I’m not a gardener. I like a good garden (which might take any number of forms – a formal garden with sculpted shrubs, a natural-looking haven for wildlife, or even a simple expanse of lawn where children can run and play), and I even like being out in the sunshine with secateurs, shears, spade or trowel. But I’m not a gardener. Other things tend to draw my attention first (e.g. making music).
Recently I was introduced to something that surprised me, though proper gardeners will almost certainly be familiar with this kind of thing; an orange tree which fruits at the same time as blossoming. It was a beautiful sight to behold. First of all the deep, but slightly varied shades of green in the leaves formed the perfect foil for the vibrant orange fruits just developing in the sunshine. Then there were the smaller fruits, still green in colour, dotted around the plant. And finally, the blossom still everywhere present; flowers producing a sweet and gentle fragrance which permeated the whole conservatory and which would, in turn, develop into fruit themselves as the petals faded and fell. Fruit and blossom present on the tree at the same time; I’d never heard of such a thing. (Told you I’m not a gardener!)
The very fact that I’m writing about it probably gives you an indication of how much of a surprise it was to me; though I have to confess I am one who likes to share good news and positive experiences when I come across them. Fruit and blossom all at once; this did seem to me to be a very good thing – a tree which produces fruit for a long season rather than all at once.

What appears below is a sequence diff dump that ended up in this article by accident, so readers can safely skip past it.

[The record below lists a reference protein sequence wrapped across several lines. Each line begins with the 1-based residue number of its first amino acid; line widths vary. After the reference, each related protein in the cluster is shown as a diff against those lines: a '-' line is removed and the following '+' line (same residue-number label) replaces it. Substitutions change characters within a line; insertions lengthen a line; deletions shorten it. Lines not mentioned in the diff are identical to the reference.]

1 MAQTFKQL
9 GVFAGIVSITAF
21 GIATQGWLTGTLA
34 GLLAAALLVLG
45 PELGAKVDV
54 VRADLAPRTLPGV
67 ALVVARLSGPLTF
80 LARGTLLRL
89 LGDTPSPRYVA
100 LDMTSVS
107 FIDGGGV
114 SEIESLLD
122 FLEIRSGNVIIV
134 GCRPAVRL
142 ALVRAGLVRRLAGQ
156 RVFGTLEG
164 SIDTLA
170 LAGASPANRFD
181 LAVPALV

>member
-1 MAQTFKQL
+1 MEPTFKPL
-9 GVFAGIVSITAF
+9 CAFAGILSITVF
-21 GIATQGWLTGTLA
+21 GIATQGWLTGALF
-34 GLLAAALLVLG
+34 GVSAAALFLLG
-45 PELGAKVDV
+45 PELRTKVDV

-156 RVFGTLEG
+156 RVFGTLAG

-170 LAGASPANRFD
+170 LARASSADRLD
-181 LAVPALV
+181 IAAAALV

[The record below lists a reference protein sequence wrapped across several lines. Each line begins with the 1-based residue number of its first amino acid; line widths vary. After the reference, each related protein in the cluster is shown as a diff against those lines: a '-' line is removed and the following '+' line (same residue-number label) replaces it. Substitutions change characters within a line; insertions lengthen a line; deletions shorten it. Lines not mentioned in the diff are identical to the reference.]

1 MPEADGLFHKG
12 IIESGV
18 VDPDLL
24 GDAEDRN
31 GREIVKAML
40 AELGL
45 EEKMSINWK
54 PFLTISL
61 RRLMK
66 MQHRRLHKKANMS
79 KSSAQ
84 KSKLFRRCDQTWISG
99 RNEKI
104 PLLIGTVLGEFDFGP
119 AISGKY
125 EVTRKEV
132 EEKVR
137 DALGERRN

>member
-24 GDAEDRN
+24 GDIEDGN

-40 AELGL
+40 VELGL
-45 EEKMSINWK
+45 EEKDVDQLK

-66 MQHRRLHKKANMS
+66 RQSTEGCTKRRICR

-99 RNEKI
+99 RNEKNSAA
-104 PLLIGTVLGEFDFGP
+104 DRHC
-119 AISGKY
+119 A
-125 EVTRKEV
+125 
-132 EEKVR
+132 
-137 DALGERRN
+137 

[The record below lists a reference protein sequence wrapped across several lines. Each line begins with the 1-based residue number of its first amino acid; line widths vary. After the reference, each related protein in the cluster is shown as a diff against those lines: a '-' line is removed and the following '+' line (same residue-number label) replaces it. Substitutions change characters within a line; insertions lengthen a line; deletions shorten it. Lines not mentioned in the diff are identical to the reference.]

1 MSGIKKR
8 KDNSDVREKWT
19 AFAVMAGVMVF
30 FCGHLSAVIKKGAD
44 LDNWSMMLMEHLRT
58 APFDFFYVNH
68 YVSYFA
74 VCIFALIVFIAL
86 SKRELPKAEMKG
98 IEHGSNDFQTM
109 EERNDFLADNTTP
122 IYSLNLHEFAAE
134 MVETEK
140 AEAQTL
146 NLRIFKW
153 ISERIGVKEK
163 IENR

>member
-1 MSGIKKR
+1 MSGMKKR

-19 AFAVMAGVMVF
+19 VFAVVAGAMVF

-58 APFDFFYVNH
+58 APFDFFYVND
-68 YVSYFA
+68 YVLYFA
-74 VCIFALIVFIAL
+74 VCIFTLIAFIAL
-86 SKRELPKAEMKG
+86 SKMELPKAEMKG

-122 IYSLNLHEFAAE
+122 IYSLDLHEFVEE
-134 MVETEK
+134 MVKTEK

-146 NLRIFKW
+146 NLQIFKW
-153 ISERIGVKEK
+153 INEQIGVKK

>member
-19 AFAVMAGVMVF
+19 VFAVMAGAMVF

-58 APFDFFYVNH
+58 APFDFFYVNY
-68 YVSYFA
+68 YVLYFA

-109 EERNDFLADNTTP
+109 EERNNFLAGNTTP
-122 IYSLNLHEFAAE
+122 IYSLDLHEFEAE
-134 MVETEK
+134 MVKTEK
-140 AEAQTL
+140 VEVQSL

And so it reminded me of heaven. The Bible uses a variety of images in its description of heaven, all of them entirely positive and attractive. One of them is the presence of the Tree of Life. We first encounter the Tree of Life in the opening chapters of the Bible; it stands at the centre of the Garden of Eden (literally the “Garden of Delight”) where God placed Adam. After Adam’s decision to reject God’s rule and try to run things his own way, God banishes him from Eden to prevent him eating from the Tree of Life and living forever. Adam’s rebellion brings the consequence of death.
The Bible explains that Adam’s experience is also ours – like him, we live in exile from the perfection of Eden, cut off from eternal life in God’s loving presence by our own sin. But there is hope. We discover that the Tree of Life still thrives. The book of Revelation paints a picture of heaven in which the Tree of Life stands somehow on both banks of the river of the crystal clear water of life which flows from the very throne of God. We read that the tree has twelve kinds of fruit and yields its fruit each month. Each month! Not once a year, but continually! Even more than the orange tree I was shown, here is an image of abundance which resonates so well with the other things the Bible teaches us about the character of God; in His presence there is abundant life. So how do we lay hold of this for ourselves? It’s all about Jesus, who described His own life’s purpose by saying, “I have come that they might have life; life in all its fullness.” (John 10:10) Will we come to Him?